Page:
Second, these different understandings lead to significantly different views of God. While many people find the view of God that conventional nondualism gives us appealing, I have to admit that I’m not attracted to it. It gives us a (usually impersonal) God with both loving and unloving elements, a God that generates a world of opposites in constant battle. God’s “play” is a cruel game; as the Buddha’s First Noble Truth says, “Life is suffering.” Yes, the Buddha and other nondual sages also give us the good news that it’s possible to liberate ourselves from that suffering, but only a rare elite have actually done that completely. The rest of us—rocks, trees, animals, unenlightened humans like me—are condemned to suffer for eons until that great liberation is finally accomplished. If the world is suffering and “Brahman is the world,” how loving can Brahman really be?
The Course’s God, in contrast, is not responsible for those battling opposites. He plays no cruel games. Nothing He manifests produces suffering. Instead, He is a Being of pure Love, without a hint of anything else; “Love is a law without an opposite” (W-pI.127.3:7). Because of this, I find the Course’s version of non-dualism far more appealing than the conventional form. It gives us an entirely loving God, with all positive qualities in infinite measure and no negative qualities of any kind. What could be more desirable than a Love that is radically “not two,” a Love that is literally all there is? This is a God I can love without reservation.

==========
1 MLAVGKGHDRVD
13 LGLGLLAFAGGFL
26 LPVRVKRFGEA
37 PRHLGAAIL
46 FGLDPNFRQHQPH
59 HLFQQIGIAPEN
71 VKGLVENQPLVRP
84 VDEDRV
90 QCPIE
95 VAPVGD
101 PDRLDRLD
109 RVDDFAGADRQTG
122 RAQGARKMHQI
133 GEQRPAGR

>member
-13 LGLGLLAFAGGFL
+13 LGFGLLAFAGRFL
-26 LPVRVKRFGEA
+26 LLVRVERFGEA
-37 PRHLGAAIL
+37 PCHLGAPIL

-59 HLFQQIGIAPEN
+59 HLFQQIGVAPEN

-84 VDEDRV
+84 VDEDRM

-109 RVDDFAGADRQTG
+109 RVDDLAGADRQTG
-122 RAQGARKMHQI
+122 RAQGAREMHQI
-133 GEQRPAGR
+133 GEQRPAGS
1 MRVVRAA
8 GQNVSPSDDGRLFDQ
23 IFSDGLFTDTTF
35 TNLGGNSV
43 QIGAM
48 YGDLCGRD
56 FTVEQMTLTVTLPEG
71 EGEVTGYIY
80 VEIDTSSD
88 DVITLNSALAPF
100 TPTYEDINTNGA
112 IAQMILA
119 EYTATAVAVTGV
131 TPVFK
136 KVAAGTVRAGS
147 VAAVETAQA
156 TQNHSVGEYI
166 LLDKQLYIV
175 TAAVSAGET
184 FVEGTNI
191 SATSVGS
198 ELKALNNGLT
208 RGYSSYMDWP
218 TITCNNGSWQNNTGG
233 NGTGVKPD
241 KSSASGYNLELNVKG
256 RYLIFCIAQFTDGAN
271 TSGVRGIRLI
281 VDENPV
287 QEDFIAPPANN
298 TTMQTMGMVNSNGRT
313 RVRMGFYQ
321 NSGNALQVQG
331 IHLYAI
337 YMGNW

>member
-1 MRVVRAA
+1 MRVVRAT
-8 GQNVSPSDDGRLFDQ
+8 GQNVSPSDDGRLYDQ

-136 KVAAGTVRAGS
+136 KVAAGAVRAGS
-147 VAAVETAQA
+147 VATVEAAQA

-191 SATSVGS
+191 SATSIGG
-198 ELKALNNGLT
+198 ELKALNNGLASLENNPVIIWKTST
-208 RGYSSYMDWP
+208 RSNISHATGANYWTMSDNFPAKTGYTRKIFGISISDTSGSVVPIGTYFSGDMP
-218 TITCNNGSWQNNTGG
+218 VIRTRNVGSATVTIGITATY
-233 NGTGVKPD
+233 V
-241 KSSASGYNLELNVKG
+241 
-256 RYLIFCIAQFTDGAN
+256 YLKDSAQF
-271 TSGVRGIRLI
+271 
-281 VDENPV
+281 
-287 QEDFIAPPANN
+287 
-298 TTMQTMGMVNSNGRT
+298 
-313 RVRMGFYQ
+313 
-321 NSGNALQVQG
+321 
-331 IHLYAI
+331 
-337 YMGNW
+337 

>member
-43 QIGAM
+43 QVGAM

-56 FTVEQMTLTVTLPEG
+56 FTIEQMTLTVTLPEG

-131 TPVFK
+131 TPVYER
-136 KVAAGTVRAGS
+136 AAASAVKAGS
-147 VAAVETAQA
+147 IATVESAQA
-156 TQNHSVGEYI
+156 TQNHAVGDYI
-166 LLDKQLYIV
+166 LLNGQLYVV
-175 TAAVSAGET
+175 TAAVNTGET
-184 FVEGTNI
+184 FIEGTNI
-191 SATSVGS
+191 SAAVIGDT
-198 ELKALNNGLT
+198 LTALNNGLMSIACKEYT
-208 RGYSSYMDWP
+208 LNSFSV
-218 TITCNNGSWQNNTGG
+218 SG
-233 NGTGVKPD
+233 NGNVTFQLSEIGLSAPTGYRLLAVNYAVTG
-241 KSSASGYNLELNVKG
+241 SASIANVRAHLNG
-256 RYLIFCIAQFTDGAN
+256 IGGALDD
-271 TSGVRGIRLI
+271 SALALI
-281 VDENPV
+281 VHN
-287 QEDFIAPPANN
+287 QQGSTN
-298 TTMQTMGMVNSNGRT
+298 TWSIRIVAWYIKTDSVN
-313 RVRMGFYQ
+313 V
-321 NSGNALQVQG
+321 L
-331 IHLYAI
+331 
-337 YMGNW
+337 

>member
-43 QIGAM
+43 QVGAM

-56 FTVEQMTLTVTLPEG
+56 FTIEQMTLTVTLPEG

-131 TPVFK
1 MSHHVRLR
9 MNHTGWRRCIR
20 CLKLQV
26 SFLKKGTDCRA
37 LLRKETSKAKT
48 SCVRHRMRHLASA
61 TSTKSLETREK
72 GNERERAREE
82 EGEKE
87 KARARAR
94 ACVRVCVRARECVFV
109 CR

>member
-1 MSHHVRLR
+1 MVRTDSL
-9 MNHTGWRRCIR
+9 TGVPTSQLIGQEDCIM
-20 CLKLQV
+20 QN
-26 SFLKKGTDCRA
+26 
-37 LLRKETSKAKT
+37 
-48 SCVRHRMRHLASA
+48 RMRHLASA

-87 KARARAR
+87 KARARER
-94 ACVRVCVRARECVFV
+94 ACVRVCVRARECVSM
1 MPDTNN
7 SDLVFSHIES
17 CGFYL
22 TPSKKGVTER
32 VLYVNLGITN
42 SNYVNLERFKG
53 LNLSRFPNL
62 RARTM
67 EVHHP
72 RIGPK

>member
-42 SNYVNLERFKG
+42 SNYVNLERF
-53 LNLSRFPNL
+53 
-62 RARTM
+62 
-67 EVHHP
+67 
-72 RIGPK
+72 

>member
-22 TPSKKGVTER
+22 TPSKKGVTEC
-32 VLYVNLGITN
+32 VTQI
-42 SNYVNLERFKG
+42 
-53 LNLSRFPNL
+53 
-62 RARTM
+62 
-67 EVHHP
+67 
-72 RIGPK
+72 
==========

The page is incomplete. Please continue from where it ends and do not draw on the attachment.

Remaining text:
Finally, the version of nondualism one accepts has major ramifications for how to live in the world. Another thing that troubles me about conventional nondualism—especially in some of its modern forms—is that it can easily lead to unloving behavior. Now, don’t get me wrong; I’m not saying that conventional nondualism must lead to that. In fact, the great nondualistic paths of the world all have ethical norms that are considered essential to the path (like the Buddhist Precepts), and these paths have produced people of great love and compassion (like the Dalai Lama). As with the Course, the ultimate goal of these paths is egolessness, and one who has truly achieved that goal cannot help but become a beacon of true love to the world.
That being said, the idea that the One is beyond all distinctions and manifests good and evil alike leaves the door open to a blurring or even elimination of ethical distinctions in this world. This is especially apparent in the modern form of nondualism often called “Neo-Advaita.” An article in the magazine What Is Enlightenment? addresses this unfortunate trend by quoting a number of noted Neo-Advaita teachers on the nondual view of ethics and morality:
Tony Parsons: “[Hitler], like everyone else, played out the character that consciousness chose….Once awakening happens, it is seen that there is no such thing as right or wrong.
”Wayne Liquorman (speaking of all the deaths at the World Trade Center on 9/11): “[F]rom the point of view of the bacteria that got to feed on those bodies, it certainly wasn’t a tragedy, so who are we to judge what’s right or wrong?”
Esther Veltheim: “What one culture sees as bad, another finds quite acceptable. You may say they are wrong, but who made you the morals police?”
The Marquis de Sade: “Similar to the concepts of virtue and vice, [justice and injustice] are purely local and geographical; that which is vicious in Paris turns up, as we know, a virtue in Peking….All universal moral principles are idle fantasies.”
Charles Manson: “If all is One, then nothing is wrong.”